“economic and professional success exists on the surface of life, [but] they emerge out of interpersonal relationships, which are much deeper and more important, . . . [and] most of us pay attention to the wrong things. Most people vastly overestimate the extent to which more money would improve our lives.“
–NY Times Op-Ed Columnist, David Brooks on The Sandra Bullock Trade
I want security. I want to know that we are living within our means and will not have any difficulty paying our bills if something happens to one of us. I want to know that we will have our needs met when we are old. And, given the longevity in my husband’s family, old may mean really old–other than accidents, everyone has lived well into their late eighties and mid-nineties. And so, we have worked to make careers and to make money.
But, despite those efforts, we are not really any happier. We lost sight of plans we made, dreams we had, when we first married –to live simply so we would have more time with family and friends.
We “paid attention to the wrong things.” Security and happiness did not spring forth from things we thought would make us happier. In fact, for every “thing” we had, it meant more work–to care for it or pay for it–and less time for each other. As our salaries grew, our expectations grew. The expectation of having a little bigger or nicer home or car. What were we thinking?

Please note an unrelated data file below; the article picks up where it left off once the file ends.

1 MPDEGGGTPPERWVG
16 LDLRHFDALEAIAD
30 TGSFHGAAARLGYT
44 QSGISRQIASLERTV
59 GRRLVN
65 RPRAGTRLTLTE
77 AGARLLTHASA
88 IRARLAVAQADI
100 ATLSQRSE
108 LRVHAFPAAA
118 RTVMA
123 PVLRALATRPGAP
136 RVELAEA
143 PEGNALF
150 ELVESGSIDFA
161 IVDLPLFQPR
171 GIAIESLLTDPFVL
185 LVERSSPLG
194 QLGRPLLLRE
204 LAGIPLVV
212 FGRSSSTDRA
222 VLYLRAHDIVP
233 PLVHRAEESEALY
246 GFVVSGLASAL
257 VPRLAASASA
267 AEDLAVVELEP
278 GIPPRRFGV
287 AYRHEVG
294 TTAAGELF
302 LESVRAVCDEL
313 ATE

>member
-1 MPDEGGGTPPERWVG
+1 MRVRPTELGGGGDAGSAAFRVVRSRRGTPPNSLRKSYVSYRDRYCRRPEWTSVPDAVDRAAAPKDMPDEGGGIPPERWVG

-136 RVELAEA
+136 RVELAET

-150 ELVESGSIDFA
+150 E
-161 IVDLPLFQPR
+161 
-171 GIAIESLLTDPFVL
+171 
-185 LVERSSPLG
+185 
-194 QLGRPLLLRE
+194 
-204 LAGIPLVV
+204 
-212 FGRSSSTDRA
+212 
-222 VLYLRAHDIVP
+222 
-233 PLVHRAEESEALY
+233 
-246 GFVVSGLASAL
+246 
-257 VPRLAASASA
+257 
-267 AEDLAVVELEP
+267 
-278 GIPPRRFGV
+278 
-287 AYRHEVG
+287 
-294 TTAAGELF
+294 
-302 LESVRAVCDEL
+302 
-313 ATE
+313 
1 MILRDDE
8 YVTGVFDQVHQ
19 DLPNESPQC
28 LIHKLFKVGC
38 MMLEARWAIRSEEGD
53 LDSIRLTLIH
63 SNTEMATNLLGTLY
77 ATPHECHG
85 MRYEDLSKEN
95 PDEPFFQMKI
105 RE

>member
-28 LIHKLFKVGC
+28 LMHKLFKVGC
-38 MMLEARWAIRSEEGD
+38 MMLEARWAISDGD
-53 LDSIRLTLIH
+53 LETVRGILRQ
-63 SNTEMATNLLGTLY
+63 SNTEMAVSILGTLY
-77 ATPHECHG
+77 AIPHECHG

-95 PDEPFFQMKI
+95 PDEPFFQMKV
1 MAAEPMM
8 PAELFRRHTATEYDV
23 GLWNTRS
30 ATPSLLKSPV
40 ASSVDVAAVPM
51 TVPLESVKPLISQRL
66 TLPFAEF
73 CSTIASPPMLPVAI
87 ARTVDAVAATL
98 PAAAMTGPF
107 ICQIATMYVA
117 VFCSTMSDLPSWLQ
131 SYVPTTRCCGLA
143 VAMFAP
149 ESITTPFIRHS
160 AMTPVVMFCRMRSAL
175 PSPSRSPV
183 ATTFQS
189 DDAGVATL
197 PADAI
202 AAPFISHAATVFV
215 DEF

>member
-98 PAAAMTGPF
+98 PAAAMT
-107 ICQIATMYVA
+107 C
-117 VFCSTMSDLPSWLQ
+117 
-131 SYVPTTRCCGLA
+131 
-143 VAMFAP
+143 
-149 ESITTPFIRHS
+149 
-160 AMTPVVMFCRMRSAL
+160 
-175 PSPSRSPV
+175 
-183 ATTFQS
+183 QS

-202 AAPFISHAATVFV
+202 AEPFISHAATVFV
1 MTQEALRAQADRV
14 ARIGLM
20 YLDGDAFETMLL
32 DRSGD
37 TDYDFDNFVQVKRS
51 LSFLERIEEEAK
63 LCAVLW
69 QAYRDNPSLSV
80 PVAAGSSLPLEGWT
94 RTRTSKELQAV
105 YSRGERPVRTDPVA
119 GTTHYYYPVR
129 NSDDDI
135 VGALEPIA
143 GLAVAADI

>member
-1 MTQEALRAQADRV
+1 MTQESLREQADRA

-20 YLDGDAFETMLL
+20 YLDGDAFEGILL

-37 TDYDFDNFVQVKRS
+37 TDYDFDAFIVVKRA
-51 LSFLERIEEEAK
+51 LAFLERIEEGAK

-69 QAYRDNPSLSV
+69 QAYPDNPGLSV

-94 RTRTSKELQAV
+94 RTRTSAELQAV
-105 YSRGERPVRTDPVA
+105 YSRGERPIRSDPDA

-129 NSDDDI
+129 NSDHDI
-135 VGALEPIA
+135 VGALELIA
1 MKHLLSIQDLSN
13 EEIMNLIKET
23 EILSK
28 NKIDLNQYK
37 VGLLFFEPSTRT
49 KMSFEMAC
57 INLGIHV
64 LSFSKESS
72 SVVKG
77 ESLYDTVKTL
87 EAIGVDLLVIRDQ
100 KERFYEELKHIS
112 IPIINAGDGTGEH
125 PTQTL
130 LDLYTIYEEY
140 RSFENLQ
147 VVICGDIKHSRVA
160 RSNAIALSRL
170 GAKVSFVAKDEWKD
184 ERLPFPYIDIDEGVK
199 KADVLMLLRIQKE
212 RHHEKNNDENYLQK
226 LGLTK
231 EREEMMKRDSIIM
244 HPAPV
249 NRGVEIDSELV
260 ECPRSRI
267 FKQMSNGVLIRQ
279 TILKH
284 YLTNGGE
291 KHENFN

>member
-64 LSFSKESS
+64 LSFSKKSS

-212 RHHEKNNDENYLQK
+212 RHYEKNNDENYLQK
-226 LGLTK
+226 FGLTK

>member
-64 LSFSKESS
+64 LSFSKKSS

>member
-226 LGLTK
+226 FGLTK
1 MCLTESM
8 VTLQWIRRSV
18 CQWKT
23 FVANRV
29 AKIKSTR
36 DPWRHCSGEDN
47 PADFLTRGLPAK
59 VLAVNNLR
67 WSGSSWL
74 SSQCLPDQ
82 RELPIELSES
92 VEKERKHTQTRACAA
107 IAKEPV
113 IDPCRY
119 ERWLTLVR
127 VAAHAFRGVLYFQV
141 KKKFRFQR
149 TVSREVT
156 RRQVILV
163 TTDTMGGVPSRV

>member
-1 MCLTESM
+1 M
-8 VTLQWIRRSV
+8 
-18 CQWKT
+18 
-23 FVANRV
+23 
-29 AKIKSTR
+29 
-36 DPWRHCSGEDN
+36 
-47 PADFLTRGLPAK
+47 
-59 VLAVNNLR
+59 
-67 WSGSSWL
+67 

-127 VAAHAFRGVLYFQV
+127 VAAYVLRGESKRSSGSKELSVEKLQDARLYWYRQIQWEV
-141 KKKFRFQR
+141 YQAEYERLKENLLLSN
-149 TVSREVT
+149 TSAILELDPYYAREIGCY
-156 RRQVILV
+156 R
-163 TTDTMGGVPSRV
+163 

Security comes from Christ not a bank account–When I keep my eyes on Him I know this deeply. And, I know His love, through relationships with others. I know that all the “things” we own and all the things I have to take care of distract me from relationships.
I know we need the Spirit to lead us in this journey to a simple life, so that we may find peace. We need to be led so that we may live less on the “surface of life” and dig deep into the important things.
If I could counsel my children or others about how to make this journey happier, I would say: own less, work less, live more, love more. Don’t be worried about getting things. Instead spend time receiving Christ and all that flows from Him.
“See how the flowers of the field grow. . . . If that is how God clothes the grass of the field, which is here today and tomorrow is thrown into the fire, will he not much more clothe you—you of little faith? So do not worry, saying, ‘What shall we eat?’ or ‘What shall we drink?’ or ‘What shall we wear?’ . . . . But seek first his kingdom and his righteousness, and all these things will be given to you as well. Therefore do not worry about tomorrow, for tomorrow will worry about itself. Each day has enough trouble of its own.” —Matthew 6:28-34